A Q&A with Asaf Cidon of Barracuda
The recent reports about Popcorn Time—a ransomware attack that involves a Ponzi scheme encouraging targets to in turn spread the malware to contacts—show that criminals are becoming ever more creative in their approaches to cybersecurity exploits. I spoke with Asaf Cidon, VP of Content Security at Barracuda about Popcorn Time and what companies need to know about the current threats from hackers.
We’re seeing more sophisticated ransomware attacks combined with phishing and spearphishing…We’re also seeing attacks on social media and chats, so there’s a new wave of vectors to look out for.
Can you describe how the Popcorn Time attack works?
It’s basically a Ponzi scheme. The most common attack vector is email. Hackers will send an attachment that can take various forms—the most common is Office documents—and embedded inside it is malicious code. Once the user clicks the file, the macro triggers the malicious code and it goes out to a fixed IP address which sends it instructions to encrypt files on the hard drive. In this case, the attackers request a ransom to be paid in Bitcoin or the user can “pay” for their files to be decrypted by helping to infect other companies on the network.
Why is this worrying?
We see that ransomware attackers are trying to find new tricks. As with Wanna Cry, the ransomware lands on a certain account within an organization but the intent is for it to spread through the network. When you’re talking about small companies and organizations an attack on this scale can bring major heat and potentially put them out of business. These attacks are effective because people are more likely to open files from a familiar address—as opposed to someone advertising Viagra—and these hackers are very good at impersonating familiar people, particularly people of authority. If a general manager gets an email from a CEO they are more inclined to respond and respond quickly, and these hackers know that. We have no way to know how many people have in turn agreed to infect others, though I suspect more people paid the ransom.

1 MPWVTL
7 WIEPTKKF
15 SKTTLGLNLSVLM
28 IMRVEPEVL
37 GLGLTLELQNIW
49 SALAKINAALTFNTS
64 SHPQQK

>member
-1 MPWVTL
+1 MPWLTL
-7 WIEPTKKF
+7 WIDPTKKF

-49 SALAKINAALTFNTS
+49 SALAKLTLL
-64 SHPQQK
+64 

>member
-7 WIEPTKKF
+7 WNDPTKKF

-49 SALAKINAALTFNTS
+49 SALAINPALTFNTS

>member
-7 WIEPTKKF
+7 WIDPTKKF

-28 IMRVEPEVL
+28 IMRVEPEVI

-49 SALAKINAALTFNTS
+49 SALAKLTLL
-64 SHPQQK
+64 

What other trends are you seeing?
We’re seeing more sophisticated ransomware attacks combined with phishing and spearphishing—for example, there was a case when a mortgage company was infiltrated and the attackers sat on it for a while and waited until a deal was about to be executed. They then sent an email to the customer requesting a wire transfer to a bank. In general the ransomware itself is not that groundbreaking—it still relies on unpatched Windows versions, but there is much more inventiveness about how to use that foothold once they get it. We are looking at longer term situations where social engineering is netting attackers tens of thousands to millions of dollars. We’re also seeing attacks on social media and chats, so there’s a new wave of vectors to look out for.
What can companies be doing to avoid this situation?
Everybody needs to deploy ransomware protection, but even if you’re protected with software you have to guard against social engineering attacks. So that’s not just about getting the latest version of Windows and a security platform. We are launching our own product called Barracuda Sentinel to prevent spearphishing, which has a multipronged, comprehensive approach and offers tools to train employees. These threats aren’t going away and we need to stay on top of the ways attackers can get in and compromise our cybersecurity.
We want to thank Mr. Cidon for his expert insights into the Popcorn Time ransomware threat which underscores the malware’s ability to morph and reinvent itself to evade detection. He points out the potential severe impact to a small organization for which an encrypted network could be cripple operations. The key safeguards, although not perfect, are: patch your systems constantly; train your staff; and deploy newer security software solutions such as Barracuda Sentinel and App River.
See related interview(s) with other experts (Chris Novak, Verzion) in Junto on ransomware threats and trends.